I heartily recommend the Lowell Bair 1984 translation printed by Bantam Books and available for Kindle here: http://www.amazon.com/The-Three-Musketeers-ebook/dp/B000FC29H0/ref=tmm_kin_title_7?ie=UTF8&m=AG56TWVU5XWC2&qid=1301931164&sr=1-1-catcorr. This most excellent translation is fresh, modern and faithful to both the spirit, grace, and the character of Dumas' authorized editions (there were at least three). Bair's translation is both literate and elegant. Unlike the Mobi/Project Gutenberg/Barrow version(s?), it never forces you to rearrange 19th century French grammar and syntax into modern 20th/21st century English. Bair does this for you without distilling out any of the flavor and panache that Dumas (et alia) infused into the original serials.

Similar to Bair's artistry is that of LeClerq (http://www.amazon.com/The-Three-Musketeers-ebook/dp/B000FC1KNY/ref=tmm_kin_title_popover?ie=UTF8&m=AG56TWVU5XWC2&qid=1301931164&sr=1-1-catcorr) and Pevear (http://www.amazon.com/Three-Musketeers-Penguin-Classics-ebook/dp/B000Q9J0QA/ref=tmm_kin_title_8?ie=UTF8&m=AG56TWVU5XWC2&qid=1301931164&sr=1-1-catcorr). Why the Pevear Penguin edition costs three times what Bair's and LeClerq's do is beyond me since I only sampled the Kindle version. However, I have read Bair's in hardcopy and recommend it for your Kindle reading pleasure. If you really are hard pressed for cash, then by all means: go for the free/cheap versions. Just remember, cheap does not bode well for quality.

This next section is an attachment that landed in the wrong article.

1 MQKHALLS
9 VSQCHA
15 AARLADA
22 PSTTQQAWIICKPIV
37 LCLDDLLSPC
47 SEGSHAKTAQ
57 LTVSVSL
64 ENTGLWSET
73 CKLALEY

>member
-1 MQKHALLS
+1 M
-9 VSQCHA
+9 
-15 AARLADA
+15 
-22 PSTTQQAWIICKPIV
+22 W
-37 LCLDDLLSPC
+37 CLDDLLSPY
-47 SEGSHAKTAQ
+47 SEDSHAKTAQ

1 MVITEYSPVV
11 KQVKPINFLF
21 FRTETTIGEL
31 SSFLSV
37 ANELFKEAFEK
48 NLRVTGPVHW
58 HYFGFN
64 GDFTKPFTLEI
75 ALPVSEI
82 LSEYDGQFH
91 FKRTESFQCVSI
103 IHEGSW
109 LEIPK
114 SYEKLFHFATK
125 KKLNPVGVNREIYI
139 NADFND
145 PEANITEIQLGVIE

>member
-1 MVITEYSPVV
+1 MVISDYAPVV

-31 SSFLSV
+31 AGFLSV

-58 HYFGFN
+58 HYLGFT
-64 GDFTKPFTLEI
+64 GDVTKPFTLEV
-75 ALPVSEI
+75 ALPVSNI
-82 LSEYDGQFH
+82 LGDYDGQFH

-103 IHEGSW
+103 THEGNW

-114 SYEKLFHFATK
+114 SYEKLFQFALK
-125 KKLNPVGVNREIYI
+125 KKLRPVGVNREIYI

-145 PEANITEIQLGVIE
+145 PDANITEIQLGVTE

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Format: Hardcover Verified Purchase
All translators must struggle with two competing goals: 1) being faithful to the original author and 2) making the translated text accessible to the reader. In this translation of _The Three Musketeers_, the translator, Richard Pevear, generally gravitates towards the first goal. His vocabulary choices almost always favor the original French usage rather than modern English usage. For example, early in the book, Pevear refers to Milady as Rochefort's "interlocutrix". Now I don't know about you, but I grew up going to California public schools, and if I ever used a word like "interlocutrix", I'd get my face bashed into a locker. My background notwithstanding, I think it's clear what's going on here. The word "interlocutrix" is an uncommon yet legitimate English word with French roots. Pevear has chosen to use the uncommon word in order to remain faithful to Dumas' original French text which presumably used the French cognate for "interlocutrix" whatever that is.

I could come up with literally dozens of such examples, and eventually I just started keeping a separate list of obscure words and definitions so I only needed to refer to a short list rather than slog through the dictionary every time I came upon one of those recurring obscure words. By the time I finished the book, I had a five page (12 pt. Times New Roman type, single-spaced) list of obscure words. They range from 17th century French clothing ("tabard", "doublet", "jerkin") to horse-related terminology ("caparison", "sorrel", "croup") to 17th century military terminology ("counterscarp", "revetments", "circumvallation") and many others. In all these cases, I'm convinced that Pevear chose to use the English cognates of original French words rather than more modern English equivalents.